CETA signature ignores Agreement’s flaws

By EDRi · October 30, 2016

On 30 October 2016, Comprehensive Economic Trade Agreement (CETA) will be signed between Canada and the European Union. The text includes special rights for corporations, new obligations on so-called “intellectual property rights” and measures which create significant risks for citizens’ fundamental rights, most notably with regard to privacy and data protection.

It is a shame that nothing at all appears to have been learned from the political disagreements about the signature of this agreement. Concerns about the content of the agreement have been misleadingly portrayed as being motivated by opposition to trade or some sort of anti-Canadian sentiment,

said Maryant Fernández Pérez, Advocacy Manager of European Digital Rights (EDRi).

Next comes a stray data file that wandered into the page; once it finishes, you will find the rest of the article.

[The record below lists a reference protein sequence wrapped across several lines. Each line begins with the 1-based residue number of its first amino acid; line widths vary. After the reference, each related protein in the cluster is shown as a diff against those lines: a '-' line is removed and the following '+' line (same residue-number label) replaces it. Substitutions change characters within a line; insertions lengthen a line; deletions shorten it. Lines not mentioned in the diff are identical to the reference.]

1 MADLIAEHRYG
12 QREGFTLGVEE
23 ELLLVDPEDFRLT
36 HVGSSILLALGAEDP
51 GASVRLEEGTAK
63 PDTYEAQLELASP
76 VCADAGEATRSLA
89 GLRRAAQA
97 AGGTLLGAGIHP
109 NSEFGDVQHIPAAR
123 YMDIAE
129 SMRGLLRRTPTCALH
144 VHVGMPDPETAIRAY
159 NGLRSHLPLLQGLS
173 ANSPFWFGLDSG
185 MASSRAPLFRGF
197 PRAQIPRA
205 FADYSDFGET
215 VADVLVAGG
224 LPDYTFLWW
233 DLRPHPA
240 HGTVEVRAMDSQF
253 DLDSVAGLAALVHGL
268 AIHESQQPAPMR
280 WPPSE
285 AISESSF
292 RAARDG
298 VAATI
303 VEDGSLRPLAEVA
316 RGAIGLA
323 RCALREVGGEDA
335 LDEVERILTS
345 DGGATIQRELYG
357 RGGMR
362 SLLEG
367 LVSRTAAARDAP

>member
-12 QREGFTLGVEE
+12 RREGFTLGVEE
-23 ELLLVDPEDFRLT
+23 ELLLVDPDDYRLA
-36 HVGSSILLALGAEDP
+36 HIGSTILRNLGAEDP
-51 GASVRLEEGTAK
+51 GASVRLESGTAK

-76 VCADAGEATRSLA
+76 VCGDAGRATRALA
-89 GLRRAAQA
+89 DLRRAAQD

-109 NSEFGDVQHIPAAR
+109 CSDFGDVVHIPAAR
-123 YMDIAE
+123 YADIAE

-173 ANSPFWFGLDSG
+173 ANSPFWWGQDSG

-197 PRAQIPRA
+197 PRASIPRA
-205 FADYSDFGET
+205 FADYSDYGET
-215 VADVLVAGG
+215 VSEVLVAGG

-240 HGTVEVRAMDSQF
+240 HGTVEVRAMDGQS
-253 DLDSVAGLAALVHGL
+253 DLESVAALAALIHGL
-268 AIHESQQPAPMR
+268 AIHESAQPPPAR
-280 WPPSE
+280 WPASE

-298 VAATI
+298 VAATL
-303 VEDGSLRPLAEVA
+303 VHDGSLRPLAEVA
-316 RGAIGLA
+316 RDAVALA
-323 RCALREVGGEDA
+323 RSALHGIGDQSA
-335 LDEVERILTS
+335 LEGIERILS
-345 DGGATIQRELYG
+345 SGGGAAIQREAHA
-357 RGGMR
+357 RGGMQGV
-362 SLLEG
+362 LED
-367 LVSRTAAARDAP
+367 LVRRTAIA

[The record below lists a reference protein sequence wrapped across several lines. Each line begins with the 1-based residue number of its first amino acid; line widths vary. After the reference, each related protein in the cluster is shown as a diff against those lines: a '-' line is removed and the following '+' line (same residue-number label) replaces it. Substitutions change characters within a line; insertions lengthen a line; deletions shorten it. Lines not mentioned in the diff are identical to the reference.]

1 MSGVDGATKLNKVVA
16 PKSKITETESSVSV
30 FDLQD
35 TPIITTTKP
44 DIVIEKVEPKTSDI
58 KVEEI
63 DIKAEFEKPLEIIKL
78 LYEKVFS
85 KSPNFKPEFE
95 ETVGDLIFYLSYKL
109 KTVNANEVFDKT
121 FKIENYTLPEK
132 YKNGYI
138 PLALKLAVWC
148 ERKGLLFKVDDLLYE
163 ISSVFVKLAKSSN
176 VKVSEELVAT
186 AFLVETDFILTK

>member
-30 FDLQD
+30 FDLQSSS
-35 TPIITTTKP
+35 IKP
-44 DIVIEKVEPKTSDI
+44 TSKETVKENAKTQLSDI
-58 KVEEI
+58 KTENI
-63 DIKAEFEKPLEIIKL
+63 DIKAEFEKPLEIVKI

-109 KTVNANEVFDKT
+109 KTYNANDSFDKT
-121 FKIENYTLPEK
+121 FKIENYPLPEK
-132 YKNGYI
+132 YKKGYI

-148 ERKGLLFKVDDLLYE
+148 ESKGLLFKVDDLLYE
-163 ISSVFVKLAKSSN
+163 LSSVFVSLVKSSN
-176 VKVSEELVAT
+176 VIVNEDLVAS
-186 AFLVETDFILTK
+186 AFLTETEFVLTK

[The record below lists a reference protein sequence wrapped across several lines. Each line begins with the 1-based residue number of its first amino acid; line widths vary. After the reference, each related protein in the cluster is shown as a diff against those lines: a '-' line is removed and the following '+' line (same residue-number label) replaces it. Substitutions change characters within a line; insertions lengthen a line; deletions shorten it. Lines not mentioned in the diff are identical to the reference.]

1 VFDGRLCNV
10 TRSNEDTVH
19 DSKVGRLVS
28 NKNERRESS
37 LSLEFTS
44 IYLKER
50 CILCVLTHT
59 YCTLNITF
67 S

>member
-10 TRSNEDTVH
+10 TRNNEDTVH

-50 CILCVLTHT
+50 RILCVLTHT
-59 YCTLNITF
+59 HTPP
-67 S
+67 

Pointing out the risks that CETA poses to citizens’ fundamental rights is not about being against trade or against Canada.

Unlike traditional “trade agreements”, CETA goes far beyond trade, touching upon privacy and data protection, as well as other fundamental rights. Civil society has repeatedly raised concerns about the lack of democracy and transparency of the negotiation process, problems related to the protection of the personal data of European citizens, the investment court system (ICS) introduced in the agreement to allow corporations to challenge government decisions, and the inclusion of intellectual property rights (IPR) to the agreement without debate, including measures that resemble very closely the text of Anti-Counterfeiting Trade Agreement (ACTA) that was rejected by the European Parliament in 2012.

The agreement will be signed on Sunday 30 October by the representatives of the EU and Canada. To enter into force, it has to be still ratified by the European Parliament and the EU Member States, without an opportunity to make changes to a text that remains deeply flawed and, therefore, unacceptable.



Read more:

CETA puts the protection of our privacy and personal data at risk (05.10.2016)

CETA’s cross-boder data flows will be provisionally applied (07.10.2016)

CETA will undermine EU Charter of Fundamental Rights (04.05.2016)